Differentiating Human ES and iPS Cells to Pancreatic Progenitor Cells

Sponsored by: STEMCELL Technologies
Session ends: February 26th, 2016, 3:00pm MST
Answers by: Dr. Michael Riedel, STEMCELL Technologies

Introduction

Differentiating human embryonic stem (ES) or induced pluripotent stem (iPS) cells to pancreatic progenitors and downstream differentiated cells is a challenging and labor-intensive process. With the availability of a new differentiation kit that provides a standardized and straight-forward protocol, generating functional PDX-1+/NKX6.1+ pancreatic progenitor cells with high efficiency has become much easier.

In last week’s post, Cool Tool – New Robust Kit for Efficient Generation of Functional Pancreatic Progenitor Cells, the challenges in the field of pancreatic cell research were discussed along with how the new STEMdiff™ Pancreatic Progenitor Kit can address them. This kit efficiently differentiates multiple human ES and iPS cell lines to pancreatic progenitors that are capable of maturing into endocrine and exocrine cells. The new tool allows researchers to study pancreatic development and disease without having to worry about optimizing the cell culture conditions.

Ask The Expert STEMCELL

This session is sponsored by
STEMCELL Technologies

This week, Dr. Michael Riedel will be answering your questions about pancreatic cell differentiation including how to use the STEMdiff™ Pancreatic Progenitor Kit to ensure high efficiency differentiation and generate pancreatic progenitors for pancreatic research. If you have any questions regarding differentiating to the endoderm lineage, Dr. Riedel is happy to discuss that as well as he also oversees the STEMdiff™ Definitive Endoderm Kit that can be used to generate multipotent definitive endoderm (DE) cells.

Ask your questions about endoderm and pancreatic cell differentiation!

 


ask the expert


Questions & Answers

We have already used this kit and we can confirm the reproducibility of the kit in the final stage 4. However we would like to ask you 3 main points of interest:

1. We have observed that the cells between stage 3 and stage 4 show a low adherence efficiency in coverslips compared to the plate surface (both of them are treated with hES-qualified matrigel). Could you suggest how this could be improved? In general, culturing cells on coverslips provides a significant advantage for imaging. We have […]» Read More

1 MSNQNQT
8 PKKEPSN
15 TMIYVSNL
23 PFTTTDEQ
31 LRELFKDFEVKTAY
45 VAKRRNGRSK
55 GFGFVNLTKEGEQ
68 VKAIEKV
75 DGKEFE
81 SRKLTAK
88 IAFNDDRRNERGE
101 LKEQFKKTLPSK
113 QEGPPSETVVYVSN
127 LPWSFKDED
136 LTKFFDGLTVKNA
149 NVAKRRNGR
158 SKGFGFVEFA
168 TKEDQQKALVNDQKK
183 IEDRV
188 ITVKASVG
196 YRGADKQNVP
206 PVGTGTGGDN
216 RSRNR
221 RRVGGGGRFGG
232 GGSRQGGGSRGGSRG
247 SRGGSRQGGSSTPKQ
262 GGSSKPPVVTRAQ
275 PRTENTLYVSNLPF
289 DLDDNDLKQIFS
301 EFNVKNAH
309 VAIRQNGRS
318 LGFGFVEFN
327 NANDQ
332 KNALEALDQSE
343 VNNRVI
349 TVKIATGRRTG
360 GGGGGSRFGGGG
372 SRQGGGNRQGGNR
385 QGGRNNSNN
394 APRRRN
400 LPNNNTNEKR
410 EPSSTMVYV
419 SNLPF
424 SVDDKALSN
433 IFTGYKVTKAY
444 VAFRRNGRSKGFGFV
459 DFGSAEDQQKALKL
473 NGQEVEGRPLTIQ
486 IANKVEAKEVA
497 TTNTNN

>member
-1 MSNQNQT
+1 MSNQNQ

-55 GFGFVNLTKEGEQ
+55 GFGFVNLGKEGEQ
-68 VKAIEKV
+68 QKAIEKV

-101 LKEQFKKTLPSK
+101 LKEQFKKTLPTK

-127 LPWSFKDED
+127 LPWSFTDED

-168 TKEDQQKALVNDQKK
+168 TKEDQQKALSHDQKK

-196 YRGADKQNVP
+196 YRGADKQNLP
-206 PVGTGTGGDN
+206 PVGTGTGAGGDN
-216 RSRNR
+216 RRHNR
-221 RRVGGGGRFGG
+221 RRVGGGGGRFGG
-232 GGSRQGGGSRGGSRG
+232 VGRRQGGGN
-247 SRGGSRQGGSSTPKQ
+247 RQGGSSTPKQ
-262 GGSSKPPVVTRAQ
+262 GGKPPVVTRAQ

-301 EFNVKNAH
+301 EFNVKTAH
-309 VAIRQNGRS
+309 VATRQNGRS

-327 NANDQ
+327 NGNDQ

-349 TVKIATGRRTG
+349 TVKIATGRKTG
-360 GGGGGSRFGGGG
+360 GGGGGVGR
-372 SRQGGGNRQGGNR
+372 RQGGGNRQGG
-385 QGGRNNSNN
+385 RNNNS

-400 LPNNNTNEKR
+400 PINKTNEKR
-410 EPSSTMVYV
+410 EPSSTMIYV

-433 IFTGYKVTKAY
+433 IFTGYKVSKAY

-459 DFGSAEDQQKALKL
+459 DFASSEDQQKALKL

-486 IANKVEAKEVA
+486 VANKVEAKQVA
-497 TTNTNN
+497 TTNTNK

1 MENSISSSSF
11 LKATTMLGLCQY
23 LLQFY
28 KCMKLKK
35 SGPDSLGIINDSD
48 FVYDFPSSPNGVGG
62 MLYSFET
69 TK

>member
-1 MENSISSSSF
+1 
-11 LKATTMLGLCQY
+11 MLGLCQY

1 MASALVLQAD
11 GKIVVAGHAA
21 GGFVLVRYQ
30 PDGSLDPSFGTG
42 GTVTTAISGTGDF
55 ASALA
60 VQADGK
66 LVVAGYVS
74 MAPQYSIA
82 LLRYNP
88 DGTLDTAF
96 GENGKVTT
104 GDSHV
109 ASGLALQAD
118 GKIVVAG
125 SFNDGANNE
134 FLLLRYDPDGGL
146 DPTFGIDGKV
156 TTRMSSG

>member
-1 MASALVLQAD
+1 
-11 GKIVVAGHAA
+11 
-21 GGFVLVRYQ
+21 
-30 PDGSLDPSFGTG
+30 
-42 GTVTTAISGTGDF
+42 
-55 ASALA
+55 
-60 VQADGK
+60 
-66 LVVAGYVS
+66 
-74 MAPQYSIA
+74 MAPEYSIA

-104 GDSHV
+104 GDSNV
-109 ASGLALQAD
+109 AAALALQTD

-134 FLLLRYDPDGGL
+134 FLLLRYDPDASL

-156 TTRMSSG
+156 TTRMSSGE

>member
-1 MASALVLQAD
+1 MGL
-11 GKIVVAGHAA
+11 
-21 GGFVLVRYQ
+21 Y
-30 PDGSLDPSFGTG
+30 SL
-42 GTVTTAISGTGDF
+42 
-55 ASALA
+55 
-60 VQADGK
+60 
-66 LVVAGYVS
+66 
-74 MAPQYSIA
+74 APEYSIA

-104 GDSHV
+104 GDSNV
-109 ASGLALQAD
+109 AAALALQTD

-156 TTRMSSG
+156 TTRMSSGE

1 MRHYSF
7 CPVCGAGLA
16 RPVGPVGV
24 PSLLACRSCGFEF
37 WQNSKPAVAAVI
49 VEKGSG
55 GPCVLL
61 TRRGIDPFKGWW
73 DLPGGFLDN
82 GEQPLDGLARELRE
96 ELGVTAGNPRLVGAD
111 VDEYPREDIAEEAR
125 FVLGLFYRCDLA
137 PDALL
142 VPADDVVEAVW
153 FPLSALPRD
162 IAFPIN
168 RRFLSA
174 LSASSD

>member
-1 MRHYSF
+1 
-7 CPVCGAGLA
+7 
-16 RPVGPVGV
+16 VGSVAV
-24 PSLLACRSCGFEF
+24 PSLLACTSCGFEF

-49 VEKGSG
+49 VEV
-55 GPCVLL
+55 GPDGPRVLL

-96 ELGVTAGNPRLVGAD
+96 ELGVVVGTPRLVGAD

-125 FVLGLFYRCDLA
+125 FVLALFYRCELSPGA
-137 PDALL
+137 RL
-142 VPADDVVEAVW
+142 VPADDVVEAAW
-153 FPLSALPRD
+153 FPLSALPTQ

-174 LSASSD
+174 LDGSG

We are trying this kit to differentiate human pancreatic precursors from H1 cells. We found that from Stage 3 the cells became multilayers. We stained stage 4 cells on cell culture plate, but because the cells clusters are thick, we can’t get clear images using common immunofluorescence microscope . How did you prepare samples for the Stage 4 immunohistochemistry assay? Did you culture the cells on cell culture plate, or on the coverslips? Did you get the images from Confocal Microscope?

During the 14 days of differentiation, there is significant proliferation of cells. A confluent monolayer (single cell depth) is achieved very early in the protocol, certainly by day 2 when the cells are effectively definitive endoderm. Proliferation continues throughout the remaining stages such that after plating 800,000 cells to start, the final number of cells […]» Read More

How important is the confluence when beginning the differentiation protocol and why do they need to be single cells and not colonies or monolayer?

Starting confluence can be a critical factor in the efficient generation of definitive endoderm. This is especially important when the differentiation procedure starts with the plating of a single cell suspension of undifferentiated pluripotent stem cells. Because confluence can be a relatively subjective measurement, we prefer to plate a specific number of cells into each […]» Read More

We need to generate iPSCs from Type 1 diabetes patients then differentiate. How would this fit into your kit workflow?

STEMCELL Technologies has developed a comprehensive suite of tools to generate, characterize, expand and differentiate human induced pluripotent stem (iPS) cells. The STEMdiff™ Pancreatic Progenitor Kit is the latest tool within this workflow that provides robust and reproducible differentiation across different human iPS cell lines. The kit has been validated in-house on three independent human […]» Read More

Our lab is evaluating the differentiation potential of several iPSCs generated using patient cells. What do you recommend as the most high thoughput and consistent method?

To verify that human induced pluripotent stem cells are indeed pluripotent, there are several available methods. Each have their advantages and disadvantages. For example, the teratoma assay can provide information about the trilineage differentiation potential of human iPS cell lines in a single experiment, but has the disadvantage of being expensive (due to animal housing […]» Read More